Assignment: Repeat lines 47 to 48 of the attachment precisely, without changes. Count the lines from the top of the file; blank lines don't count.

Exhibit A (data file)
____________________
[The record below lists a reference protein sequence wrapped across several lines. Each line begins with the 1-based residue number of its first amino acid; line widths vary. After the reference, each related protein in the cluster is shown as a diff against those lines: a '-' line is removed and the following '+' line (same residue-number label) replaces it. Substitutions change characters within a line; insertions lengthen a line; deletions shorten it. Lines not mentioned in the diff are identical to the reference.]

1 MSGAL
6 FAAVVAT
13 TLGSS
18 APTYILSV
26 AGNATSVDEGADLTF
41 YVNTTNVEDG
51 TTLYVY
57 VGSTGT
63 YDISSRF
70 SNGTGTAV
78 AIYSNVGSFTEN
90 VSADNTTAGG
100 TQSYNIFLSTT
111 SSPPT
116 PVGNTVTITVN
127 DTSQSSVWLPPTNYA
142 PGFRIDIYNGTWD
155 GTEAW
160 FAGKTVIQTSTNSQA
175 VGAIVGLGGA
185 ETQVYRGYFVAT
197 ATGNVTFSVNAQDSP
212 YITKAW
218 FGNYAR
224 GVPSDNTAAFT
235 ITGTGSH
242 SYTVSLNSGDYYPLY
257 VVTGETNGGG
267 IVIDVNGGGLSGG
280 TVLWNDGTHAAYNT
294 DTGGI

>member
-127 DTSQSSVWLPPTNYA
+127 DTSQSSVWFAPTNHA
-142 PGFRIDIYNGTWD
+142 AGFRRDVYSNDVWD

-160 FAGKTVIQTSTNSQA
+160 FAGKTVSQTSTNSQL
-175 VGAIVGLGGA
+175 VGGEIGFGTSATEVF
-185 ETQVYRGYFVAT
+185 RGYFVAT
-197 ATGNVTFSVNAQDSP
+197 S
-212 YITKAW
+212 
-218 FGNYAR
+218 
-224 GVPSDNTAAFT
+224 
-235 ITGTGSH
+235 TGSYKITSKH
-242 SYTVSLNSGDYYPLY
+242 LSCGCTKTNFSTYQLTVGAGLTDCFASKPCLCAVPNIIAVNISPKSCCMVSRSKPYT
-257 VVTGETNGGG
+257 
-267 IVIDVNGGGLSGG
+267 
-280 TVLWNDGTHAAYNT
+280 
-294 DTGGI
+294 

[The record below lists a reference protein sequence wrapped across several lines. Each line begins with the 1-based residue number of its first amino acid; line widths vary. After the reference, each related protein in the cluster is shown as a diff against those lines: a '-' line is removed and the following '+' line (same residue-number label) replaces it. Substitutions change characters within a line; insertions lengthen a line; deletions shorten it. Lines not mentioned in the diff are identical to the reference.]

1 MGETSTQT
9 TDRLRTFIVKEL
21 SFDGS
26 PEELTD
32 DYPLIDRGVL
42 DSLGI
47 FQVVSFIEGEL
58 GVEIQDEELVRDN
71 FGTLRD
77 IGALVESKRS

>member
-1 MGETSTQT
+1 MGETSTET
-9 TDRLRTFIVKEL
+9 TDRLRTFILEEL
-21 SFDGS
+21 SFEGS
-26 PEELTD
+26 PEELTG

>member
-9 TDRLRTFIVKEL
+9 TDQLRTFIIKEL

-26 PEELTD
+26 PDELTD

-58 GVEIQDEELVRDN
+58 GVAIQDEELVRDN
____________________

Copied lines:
+212 
-218 FGNYAR